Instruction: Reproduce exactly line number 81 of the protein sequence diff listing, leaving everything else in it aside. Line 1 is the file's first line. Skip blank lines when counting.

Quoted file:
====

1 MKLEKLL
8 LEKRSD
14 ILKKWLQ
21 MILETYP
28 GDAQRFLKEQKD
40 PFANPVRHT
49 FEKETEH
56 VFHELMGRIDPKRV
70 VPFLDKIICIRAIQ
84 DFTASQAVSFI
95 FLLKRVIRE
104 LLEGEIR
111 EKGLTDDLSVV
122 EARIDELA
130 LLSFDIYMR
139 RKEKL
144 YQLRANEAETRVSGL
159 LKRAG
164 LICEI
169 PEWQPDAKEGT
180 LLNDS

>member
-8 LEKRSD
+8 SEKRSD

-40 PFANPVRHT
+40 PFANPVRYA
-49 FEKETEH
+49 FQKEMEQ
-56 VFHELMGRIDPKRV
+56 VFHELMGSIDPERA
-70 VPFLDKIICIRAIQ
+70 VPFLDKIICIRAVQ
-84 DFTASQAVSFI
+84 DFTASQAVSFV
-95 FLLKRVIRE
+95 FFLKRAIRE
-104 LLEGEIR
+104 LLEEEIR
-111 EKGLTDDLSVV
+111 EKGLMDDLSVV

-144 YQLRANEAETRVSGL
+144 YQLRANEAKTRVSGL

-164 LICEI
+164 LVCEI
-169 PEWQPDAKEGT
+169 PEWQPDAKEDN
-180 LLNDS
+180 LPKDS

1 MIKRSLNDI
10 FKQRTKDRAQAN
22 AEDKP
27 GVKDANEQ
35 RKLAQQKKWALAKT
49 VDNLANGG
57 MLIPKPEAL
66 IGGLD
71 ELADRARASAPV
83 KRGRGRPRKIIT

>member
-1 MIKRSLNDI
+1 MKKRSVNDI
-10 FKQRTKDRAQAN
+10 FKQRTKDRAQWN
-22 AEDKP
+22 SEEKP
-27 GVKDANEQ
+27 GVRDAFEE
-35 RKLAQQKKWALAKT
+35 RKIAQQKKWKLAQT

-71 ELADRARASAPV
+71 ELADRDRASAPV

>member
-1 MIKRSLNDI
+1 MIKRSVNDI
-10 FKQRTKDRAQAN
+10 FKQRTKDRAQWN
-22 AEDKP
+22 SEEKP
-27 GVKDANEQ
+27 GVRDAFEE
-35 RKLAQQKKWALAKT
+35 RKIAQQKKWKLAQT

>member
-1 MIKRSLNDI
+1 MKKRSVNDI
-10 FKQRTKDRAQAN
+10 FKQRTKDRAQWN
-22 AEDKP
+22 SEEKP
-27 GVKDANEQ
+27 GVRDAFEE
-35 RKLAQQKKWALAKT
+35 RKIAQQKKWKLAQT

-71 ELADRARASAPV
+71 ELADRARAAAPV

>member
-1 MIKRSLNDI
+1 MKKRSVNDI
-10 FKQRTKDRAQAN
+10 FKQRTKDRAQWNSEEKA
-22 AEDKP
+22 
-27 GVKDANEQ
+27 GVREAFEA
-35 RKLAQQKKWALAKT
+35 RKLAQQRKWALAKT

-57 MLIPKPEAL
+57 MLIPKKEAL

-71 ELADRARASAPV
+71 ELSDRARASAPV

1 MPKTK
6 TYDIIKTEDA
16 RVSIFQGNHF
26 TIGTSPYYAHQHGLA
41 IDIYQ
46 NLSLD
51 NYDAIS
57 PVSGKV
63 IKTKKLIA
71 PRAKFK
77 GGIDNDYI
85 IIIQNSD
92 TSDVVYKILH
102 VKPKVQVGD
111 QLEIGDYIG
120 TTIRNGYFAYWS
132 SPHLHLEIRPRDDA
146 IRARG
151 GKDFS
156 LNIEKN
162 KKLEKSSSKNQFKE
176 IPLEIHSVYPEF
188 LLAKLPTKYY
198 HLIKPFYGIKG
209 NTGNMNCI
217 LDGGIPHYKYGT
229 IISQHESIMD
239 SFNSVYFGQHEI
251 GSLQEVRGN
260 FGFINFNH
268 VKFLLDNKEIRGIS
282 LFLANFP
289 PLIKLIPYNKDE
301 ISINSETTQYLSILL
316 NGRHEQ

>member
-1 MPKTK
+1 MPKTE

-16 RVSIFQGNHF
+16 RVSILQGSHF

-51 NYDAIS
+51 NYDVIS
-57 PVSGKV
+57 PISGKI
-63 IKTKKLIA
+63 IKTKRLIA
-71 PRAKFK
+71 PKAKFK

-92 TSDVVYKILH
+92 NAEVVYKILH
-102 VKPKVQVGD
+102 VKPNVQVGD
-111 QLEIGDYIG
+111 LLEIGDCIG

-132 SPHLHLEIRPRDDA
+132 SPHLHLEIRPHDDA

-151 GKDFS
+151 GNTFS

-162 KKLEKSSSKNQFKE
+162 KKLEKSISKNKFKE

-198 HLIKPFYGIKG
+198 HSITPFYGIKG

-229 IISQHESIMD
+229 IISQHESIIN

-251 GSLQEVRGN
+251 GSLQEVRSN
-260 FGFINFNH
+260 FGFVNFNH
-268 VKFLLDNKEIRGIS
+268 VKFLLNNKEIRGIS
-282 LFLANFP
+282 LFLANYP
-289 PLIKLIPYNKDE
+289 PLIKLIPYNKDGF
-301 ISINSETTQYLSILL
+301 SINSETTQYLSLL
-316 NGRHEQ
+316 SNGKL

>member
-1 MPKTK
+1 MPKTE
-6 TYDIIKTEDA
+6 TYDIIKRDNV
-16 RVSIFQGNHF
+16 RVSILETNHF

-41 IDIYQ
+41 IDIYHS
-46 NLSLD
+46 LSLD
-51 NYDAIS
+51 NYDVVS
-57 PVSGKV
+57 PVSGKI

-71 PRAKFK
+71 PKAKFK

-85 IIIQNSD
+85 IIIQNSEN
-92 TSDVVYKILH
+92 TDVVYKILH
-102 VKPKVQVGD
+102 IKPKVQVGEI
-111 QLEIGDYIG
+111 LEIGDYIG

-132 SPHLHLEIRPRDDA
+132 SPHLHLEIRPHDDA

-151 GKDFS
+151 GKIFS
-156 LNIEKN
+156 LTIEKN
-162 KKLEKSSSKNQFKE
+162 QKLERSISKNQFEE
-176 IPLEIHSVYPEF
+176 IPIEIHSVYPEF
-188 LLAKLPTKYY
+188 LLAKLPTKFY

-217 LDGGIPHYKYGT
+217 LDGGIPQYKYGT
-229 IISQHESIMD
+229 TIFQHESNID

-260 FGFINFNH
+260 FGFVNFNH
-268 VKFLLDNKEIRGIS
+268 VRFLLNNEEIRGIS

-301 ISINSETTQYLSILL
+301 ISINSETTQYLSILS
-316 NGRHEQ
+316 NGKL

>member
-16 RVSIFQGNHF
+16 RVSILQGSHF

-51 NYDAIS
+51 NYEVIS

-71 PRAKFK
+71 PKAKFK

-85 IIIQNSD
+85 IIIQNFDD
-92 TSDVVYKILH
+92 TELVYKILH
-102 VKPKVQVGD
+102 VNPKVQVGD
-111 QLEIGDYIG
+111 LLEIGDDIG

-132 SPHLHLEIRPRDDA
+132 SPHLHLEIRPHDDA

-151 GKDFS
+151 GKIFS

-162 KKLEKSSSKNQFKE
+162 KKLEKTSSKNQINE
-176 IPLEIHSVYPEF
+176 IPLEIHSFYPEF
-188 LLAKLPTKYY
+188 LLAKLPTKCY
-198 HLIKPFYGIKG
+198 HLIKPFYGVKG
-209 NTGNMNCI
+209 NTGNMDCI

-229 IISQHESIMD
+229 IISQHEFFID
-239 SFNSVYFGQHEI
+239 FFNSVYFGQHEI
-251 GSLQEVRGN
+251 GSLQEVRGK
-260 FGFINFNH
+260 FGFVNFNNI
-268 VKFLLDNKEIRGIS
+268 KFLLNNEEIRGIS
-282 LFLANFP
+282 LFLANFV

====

-35 RKLAQQKKWALAKT